There isn’t much room for cargo behind the third-row seat: enough for some groceries, small boxes or duffle bags. But the seats are exceptionally easy to fold flat, by pulling on straps on the seatbacks. Bikes with the front wheels removed can fit in with the second-row seats in place.

    The second-row seats also fold flat without removing the seat cushions or headrests, producing an even longer cargo floor. There are tie-down hooks to either side of the cargo floor for securing larger items. There is also storage under the cargo floor behind the car jack.

    Map pockets in all four doors hold paperwork. The front two doors have molded bottle holders. The cupholders in the center console are large enough for big drinks or water bottles. There’s also a nice storage shelf behind the gated shifter, which is big enough for a cell phone or PDA.

    A power driver’s seat on the test car has three memory settings: a nice feature if two or more drivers are sharing the car. A tilt and telescoping steering wheel allows smaller drivers to maintain a safe distance from the front airbag. The steering wheel has cruise control settings and redundant audio controls.

    The front passenger seat also has power adjustments, and both front seats are heated. Dual temperature controls ensure that both front passengers ride comfortably.

    Keyless ignition is standard on the touring model (tested). In this case, the key is a credit card-like device that fits nicely inside a wallet. The driver turns the ignition switch to the “on” position, similar to a traditional system, but without inserting a key.

    An optional Bose stereo system comes with an in-dash 6-CD changer and Sirius satellite radio. The 5.1 surround sound produces excellent sound throughout the car. A MP3 jack in the center console bin allows passengers to download their own music libraries. The audio system is Bluetooth compatible.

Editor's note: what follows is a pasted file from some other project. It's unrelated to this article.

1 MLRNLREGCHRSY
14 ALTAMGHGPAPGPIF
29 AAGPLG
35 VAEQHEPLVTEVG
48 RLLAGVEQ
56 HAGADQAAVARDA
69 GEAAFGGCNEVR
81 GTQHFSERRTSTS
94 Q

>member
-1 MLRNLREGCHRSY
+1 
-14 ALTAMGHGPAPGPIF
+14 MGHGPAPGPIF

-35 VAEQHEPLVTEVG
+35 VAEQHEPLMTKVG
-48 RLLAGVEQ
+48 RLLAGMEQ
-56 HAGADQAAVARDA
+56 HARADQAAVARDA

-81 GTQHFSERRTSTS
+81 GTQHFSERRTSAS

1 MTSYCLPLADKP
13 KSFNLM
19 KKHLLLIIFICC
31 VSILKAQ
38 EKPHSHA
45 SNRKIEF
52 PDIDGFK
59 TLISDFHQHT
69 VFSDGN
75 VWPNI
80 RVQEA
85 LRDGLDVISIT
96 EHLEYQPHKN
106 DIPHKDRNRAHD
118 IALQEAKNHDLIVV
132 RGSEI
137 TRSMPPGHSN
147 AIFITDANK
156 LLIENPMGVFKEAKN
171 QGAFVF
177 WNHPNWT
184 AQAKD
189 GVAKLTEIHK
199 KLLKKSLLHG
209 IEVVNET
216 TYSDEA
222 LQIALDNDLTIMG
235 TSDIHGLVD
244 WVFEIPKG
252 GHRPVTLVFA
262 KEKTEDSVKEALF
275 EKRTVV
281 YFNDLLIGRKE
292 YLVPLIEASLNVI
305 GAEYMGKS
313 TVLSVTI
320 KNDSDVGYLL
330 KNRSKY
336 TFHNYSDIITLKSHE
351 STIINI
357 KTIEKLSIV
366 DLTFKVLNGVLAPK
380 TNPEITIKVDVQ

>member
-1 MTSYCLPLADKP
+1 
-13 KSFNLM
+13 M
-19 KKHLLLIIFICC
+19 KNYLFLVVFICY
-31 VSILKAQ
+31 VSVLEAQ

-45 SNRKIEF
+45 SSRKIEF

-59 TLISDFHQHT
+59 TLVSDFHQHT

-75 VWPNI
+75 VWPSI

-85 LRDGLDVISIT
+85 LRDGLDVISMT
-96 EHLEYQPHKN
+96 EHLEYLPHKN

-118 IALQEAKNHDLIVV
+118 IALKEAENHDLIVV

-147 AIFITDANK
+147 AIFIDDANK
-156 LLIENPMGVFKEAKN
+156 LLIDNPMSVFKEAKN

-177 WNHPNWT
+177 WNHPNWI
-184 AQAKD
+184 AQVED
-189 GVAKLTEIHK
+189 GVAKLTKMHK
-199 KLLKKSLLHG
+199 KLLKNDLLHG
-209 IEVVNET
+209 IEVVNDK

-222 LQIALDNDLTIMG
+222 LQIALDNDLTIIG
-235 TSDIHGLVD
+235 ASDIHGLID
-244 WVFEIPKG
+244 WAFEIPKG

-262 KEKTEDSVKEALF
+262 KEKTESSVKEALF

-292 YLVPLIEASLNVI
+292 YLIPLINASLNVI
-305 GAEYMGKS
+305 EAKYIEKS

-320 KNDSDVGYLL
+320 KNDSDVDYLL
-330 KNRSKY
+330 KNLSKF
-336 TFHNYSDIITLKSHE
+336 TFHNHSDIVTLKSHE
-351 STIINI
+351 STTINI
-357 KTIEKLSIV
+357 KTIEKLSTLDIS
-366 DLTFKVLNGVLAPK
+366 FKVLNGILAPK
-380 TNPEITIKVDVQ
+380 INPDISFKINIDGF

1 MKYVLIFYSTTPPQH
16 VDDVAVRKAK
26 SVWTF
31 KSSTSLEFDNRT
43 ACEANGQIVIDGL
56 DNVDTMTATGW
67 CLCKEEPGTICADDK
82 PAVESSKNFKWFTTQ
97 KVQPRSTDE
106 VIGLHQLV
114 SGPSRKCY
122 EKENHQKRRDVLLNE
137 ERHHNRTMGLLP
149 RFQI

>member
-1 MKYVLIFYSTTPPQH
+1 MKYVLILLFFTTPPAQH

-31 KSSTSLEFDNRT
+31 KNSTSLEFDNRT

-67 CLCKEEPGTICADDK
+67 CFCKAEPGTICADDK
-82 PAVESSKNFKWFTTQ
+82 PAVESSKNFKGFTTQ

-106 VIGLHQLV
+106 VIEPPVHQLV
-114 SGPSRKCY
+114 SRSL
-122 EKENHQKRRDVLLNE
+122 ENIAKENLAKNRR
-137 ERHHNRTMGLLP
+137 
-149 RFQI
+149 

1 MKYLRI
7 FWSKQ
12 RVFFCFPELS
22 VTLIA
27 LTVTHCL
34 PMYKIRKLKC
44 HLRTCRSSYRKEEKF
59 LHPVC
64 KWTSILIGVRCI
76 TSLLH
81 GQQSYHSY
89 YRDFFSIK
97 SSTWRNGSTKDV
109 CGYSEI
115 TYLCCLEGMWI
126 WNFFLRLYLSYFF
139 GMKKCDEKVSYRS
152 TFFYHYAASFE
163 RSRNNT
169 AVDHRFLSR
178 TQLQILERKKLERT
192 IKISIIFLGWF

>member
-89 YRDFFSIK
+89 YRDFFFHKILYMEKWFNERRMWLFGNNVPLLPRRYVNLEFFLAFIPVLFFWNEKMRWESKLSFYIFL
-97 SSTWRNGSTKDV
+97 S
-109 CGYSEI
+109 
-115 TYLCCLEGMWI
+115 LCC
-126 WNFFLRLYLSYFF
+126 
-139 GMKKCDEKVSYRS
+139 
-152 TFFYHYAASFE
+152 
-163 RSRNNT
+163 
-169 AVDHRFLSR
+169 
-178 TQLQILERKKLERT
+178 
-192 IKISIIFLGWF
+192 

A rearview camera displays a wide-angle view in back of the car on the front navigation screen. It eliminates blind spots around the D pillars and below the rear window, making parallel parking and backing into smaller parking spots easier. The same option package comes with the power liftgate that operates by depressing a button the key fob.

    Standard safety

    All models come with front, side and side curtain airbags that protect all three rows of passengers. Antilock brakes, a tire pressure monitoring system, roll stability and traction control are also standard. The test car has side mirror markers and rain sensing wipers.

    Pricing for the front-wheel drive CX-9 begins at $29,035; $30,235 for the all-wheel drive model. The Grand Touring front-wheel drive model begins at $32,675. An available towing package ($450) boosts the car’s towing capacity to 3500 pounds: our ALV minimum standard. Buyers can also add a factory roof rack for $250.

    The CX-9 is on display at Mazda dealerships nationwide.

    Likes: Very spacious interior with a lot of head and legroom, especially in the second row. Despite its size, the CX-9 is a well-balanced car, with better-than average performance at speed.

    Dislikes: The car’s base price of $29,035 puts it out of range for many potential customers. The five-seat CX-7 is a much more affordable option.

    Quick facts:

    Base price: $32,675
    Price as tested: $38,760
    Horsepower: 263 Hp @ 6250 r.p.m.
    Torque: 249 Lbs.-ft. @ 4500 r.p.m.
    0 to 60:  N/A
    Antilock brakes: Standard
    Side curtain airbags: Standard
    First aid kit: No 
    Towing: Yes
    Off-road: No
    Bicycle friendly: Yes
    Fuel economy: 18/24 m.p.g. city/highway 
    Comments: Base price does not include a $595 destination charge.